Commentary | Admin, why dost thou quash student initiative so?

Dear McGill Administrators, 
It has just been brought to my attention that the Arch Café, one of the best-run and most-loved student cafeterias on the McGill campus, is AGAIN at risk of being closed down. I am shocked and dismayed to see that this has become a recurring issue. I thought this problem was put to rest a few years ago when I was a McGill student. If the attempt is to simply hit on a year of apathetic students to push this through, I doubt you will be successful any time soon.

I realize that we have entered a world where education is big business, so it may be best to present this issue in business terms. As they are the University’s principal source of income, I doubt it makes good business sense to alienate students and alumni to satisfy the interests of your cafeteria provider. Let us make no bones about this decision; quiet study spaces are available all over campus; one more or less in the MacDonald-Harrington building is not the main objective here.

Not only does Chartwells provide food that is unhealthy, expensive, and unappetizing, but it has a stranglehold on food provision at McGill, which I for one would be glad to see challenged by much more than a small café in the basement of the Architecture building. The Arch Café never was and never will be any competition to Chartwells. However, it is a great student-run enterprise that not only provides affordable, nutritious food, but also fosters entrepreneurial and community spirit and student ownership.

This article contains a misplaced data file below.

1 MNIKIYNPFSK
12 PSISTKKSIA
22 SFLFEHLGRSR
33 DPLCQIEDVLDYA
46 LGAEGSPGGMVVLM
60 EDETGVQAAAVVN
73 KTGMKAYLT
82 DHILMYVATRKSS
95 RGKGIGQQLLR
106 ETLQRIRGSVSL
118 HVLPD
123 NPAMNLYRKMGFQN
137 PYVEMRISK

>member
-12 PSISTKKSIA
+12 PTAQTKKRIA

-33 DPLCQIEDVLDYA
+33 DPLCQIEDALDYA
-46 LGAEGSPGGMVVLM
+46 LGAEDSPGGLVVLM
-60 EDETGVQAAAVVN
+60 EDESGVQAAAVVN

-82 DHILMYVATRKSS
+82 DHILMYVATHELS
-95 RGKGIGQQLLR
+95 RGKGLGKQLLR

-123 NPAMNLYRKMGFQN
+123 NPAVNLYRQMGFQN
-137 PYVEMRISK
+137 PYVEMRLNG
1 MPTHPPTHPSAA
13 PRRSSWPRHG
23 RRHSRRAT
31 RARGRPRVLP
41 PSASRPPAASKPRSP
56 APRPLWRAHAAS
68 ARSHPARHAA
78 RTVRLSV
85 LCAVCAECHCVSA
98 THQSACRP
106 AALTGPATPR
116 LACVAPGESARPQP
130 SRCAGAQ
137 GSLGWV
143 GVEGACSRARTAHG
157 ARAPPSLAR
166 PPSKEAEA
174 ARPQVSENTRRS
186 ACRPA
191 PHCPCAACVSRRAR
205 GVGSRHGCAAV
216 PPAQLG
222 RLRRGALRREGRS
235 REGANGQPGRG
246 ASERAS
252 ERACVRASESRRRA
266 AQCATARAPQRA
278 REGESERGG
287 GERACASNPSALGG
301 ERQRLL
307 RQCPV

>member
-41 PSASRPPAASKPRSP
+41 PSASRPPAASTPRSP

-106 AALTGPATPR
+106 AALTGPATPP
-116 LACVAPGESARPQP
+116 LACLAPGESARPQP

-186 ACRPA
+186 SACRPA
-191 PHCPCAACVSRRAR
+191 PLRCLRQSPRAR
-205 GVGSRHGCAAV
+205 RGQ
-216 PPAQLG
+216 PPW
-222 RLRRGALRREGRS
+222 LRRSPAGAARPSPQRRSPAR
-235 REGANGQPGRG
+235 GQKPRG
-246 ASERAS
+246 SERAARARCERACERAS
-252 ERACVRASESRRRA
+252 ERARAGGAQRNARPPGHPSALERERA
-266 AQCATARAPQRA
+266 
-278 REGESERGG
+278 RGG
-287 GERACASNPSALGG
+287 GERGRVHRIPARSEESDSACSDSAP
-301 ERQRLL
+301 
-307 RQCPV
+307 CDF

Shouldn’t McGIll, with the importance it places on its reputation as a front-runner in education, be encouraging initiatives such as the Arch Café? Or is McGill no longer interested in turning out dynamic, successful professionals who will in the future have both the ability and interest in supporting the University? I know that a McGill that makes this statement against personal choice and independent enterprise is not something I wish to support in the future. 

Claire Frost
Master of Urban Planning 2007